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Women's equality has come a long way in the United States, but military women still cannot be assigned to combat units. That could change if a new lawsuit against Secretary of Defense Leon Panetta is successful, Stars and Stripes reports.
The suit was filed by four women who served in Afghanistan or Iraq. They're joined by the Service Women's Action Network and are represented by the American Civil Liberties Union as well as a private law firm.
All of the women have engaged in combat while overseas, and two are Purple Heart recipients. They argue that the military's policies do a disservice to women who serve.
Currently, women are not permitted to serve in roles that focus solely on combat, although they are now allowed to live with combat units and engage in combat, reports Reuters.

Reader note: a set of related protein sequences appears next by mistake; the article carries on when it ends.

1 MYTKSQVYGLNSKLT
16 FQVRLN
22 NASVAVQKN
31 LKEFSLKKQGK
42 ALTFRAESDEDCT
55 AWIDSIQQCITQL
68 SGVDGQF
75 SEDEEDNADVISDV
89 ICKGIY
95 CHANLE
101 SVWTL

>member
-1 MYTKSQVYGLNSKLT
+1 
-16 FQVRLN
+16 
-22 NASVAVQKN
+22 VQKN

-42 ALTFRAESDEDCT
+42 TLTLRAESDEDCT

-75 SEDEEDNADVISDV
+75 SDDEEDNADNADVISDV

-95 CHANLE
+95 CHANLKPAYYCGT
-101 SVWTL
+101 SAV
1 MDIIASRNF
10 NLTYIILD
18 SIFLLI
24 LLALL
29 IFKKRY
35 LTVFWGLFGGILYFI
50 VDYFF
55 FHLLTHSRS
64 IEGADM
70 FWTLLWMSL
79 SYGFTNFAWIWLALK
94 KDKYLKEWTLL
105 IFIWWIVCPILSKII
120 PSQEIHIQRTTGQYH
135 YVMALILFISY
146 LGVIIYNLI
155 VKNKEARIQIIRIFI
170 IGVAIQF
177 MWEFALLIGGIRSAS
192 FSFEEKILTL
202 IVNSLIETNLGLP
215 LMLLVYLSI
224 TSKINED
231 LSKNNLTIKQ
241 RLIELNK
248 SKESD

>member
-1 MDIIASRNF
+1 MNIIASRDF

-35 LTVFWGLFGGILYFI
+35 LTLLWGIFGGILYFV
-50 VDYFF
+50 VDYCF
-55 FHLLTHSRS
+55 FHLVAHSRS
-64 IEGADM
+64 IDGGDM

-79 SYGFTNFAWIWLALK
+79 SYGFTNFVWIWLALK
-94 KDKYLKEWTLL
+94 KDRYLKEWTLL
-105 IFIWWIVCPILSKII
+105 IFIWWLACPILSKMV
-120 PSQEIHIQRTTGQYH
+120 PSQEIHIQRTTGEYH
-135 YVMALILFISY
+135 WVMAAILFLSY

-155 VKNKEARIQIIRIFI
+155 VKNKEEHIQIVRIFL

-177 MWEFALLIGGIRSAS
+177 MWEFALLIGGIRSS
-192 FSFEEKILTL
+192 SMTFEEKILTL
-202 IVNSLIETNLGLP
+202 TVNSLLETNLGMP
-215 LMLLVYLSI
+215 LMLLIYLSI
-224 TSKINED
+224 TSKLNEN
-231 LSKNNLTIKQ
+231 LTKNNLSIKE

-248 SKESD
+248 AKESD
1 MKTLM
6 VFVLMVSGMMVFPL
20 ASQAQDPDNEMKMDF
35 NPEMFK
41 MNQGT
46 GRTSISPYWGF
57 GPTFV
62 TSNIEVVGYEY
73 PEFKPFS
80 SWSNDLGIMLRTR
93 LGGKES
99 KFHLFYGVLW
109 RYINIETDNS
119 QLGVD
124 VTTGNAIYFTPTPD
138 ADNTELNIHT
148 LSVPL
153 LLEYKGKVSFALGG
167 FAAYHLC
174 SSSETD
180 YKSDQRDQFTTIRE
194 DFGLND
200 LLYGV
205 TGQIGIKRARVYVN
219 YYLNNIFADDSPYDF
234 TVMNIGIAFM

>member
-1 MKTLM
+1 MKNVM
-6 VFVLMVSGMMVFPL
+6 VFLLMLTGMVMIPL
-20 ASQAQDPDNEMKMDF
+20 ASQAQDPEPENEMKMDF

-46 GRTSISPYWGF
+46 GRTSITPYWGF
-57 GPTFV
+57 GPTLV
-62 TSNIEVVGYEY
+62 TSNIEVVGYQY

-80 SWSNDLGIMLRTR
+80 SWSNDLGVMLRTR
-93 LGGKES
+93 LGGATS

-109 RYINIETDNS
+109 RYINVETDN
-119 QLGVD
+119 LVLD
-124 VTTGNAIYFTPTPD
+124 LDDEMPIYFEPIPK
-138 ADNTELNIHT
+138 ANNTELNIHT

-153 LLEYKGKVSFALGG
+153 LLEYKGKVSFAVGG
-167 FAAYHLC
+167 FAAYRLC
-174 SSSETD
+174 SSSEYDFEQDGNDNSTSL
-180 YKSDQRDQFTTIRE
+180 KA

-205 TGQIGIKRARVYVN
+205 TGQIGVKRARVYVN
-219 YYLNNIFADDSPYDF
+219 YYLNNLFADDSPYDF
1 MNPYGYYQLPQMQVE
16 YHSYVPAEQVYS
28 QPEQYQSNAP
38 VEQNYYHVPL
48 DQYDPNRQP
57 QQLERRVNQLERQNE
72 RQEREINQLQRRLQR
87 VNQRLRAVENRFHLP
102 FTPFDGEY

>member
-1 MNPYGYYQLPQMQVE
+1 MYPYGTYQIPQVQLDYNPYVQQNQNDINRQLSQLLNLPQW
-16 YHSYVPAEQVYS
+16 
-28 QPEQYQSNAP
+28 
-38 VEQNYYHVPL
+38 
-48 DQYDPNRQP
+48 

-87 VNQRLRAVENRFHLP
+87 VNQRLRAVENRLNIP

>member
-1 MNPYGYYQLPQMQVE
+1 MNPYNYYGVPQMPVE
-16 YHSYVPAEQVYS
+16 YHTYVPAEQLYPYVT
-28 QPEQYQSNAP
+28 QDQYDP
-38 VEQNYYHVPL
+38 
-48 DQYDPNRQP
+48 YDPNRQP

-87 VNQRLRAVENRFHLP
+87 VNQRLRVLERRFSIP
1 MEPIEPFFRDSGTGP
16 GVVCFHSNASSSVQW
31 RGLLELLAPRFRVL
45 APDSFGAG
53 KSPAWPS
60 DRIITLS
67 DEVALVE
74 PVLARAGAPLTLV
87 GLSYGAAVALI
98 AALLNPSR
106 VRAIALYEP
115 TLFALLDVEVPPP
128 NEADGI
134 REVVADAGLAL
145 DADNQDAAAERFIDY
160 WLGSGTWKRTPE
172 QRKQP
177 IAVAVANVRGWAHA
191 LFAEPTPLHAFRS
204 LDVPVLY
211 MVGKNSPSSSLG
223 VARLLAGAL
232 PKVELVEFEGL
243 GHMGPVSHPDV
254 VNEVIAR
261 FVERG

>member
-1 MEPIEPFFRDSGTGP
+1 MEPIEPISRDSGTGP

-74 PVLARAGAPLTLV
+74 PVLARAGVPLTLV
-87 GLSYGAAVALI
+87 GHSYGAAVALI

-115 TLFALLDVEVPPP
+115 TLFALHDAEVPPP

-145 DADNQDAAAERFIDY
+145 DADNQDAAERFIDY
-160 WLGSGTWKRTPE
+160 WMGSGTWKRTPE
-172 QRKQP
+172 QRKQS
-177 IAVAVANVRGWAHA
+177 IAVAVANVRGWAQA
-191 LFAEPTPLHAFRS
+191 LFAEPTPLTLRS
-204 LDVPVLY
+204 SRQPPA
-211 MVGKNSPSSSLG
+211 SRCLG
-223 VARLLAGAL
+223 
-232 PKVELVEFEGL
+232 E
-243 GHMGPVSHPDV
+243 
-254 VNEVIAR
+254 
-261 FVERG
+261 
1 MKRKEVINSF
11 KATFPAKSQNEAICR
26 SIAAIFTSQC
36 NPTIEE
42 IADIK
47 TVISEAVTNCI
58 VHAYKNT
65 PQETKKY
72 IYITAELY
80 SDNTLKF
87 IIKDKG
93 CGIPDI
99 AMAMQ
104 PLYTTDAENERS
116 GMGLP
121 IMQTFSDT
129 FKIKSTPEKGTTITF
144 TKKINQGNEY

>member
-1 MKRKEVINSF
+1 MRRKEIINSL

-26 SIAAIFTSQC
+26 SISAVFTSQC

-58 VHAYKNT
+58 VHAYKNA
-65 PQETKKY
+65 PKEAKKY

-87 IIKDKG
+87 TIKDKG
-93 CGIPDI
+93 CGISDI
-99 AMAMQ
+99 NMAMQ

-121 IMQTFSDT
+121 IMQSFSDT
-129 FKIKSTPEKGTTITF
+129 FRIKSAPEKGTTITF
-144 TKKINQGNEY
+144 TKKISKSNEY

Women take roles as medics, intelligence officers, and other non-combat roles in combat units overseas and many engage in fighting when their units are attacked. But when they return home, their actions often go unrecognized and unrewarded when the time comes for promotions.
The women involved in the suit include an Air National Guard helicopter pilot, a Marine Corps captain and an Army staff sergeant. They claim to have been excluded from certain leadership roles and promotions because of the military's policies.
Combat roles are considered in promotion decisions, which puts women at an unfair disadvantage, according to the complaint.
In general, employment discrimination based on gender is illegal. But physical requirements for a job are permitted, and often those inadvertently exclude women.
In this case, the military's policy isn't based on physical requirements, the lawsuit suggests. Instead, it expressly discriminates against women even if they can meet the physical rigors of positions on the front line.
Even before the lawsuit, Panetta has shown that he is open to policies that are more inclusive to women, according to Stars and Stripes. Women currently comprise about 14 percent of active-duty service members.
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